BMJ Examines Why India’s Dengue Epidemic Continues To Grow

This BMJ feature examines why India’s dengue epidemic continues to grow worse each year, stating, “In the past decade, according to the National Vector Borne Disease Control Programme (NVBDCP), the number of cases has escalated steadily from 3,306 in 2001 to 47,209 in 2012,” and “[d]eaths have risen from 53 in 2001 to 242 in 2012.” The disease has spread from urban areas into rural India, and “[n]early every state in India, including isolated islands such as Andaman and Nicobar, now reports cases,” according to BMJ.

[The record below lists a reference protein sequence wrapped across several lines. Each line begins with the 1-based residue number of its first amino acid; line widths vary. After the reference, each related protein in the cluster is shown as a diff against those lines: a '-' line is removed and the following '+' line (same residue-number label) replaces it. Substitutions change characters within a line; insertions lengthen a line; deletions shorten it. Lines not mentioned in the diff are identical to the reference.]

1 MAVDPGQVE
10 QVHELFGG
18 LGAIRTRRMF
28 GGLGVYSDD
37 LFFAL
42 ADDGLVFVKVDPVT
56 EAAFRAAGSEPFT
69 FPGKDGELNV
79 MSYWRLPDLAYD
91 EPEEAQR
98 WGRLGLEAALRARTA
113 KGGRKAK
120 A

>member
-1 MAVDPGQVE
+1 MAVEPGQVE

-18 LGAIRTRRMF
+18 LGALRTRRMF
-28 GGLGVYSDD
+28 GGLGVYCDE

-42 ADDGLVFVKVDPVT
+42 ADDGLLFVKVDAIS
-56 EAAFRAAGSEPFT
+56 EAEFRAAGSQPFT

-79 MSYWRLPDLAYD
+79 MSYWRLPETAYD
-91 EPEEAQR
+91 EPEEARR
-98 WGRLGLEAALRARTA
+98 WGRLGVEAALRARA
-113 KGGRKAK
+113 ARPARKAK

“Epidemiologists tracking dengue say that one of the main reasons for the increase in cases is changing climate patterns,” BMJ continues, adding, “Despite government attempts to increase public awareness of dengue and despite the high visibility of the disease, community engagement has been less than adequate.” In addition, the mosquito that carries dengue “seems to be changing,” the article states, adding, “According to the senior officials of NVBDCP, the Aedes mosquito used to bite once only for its blood meal. New data show that the vector needs to feed several times, so an infected mosquito is likely to bite more than one person.” Noting “[t]he government has not yet implemented a robust mechanism for tackling the dengue epidemic,” BMJ states, “At the moment, … all the system is doing is bracing itself for an even greater onslaught of dengue cases in the future” (Chaudhuri, 2/4).

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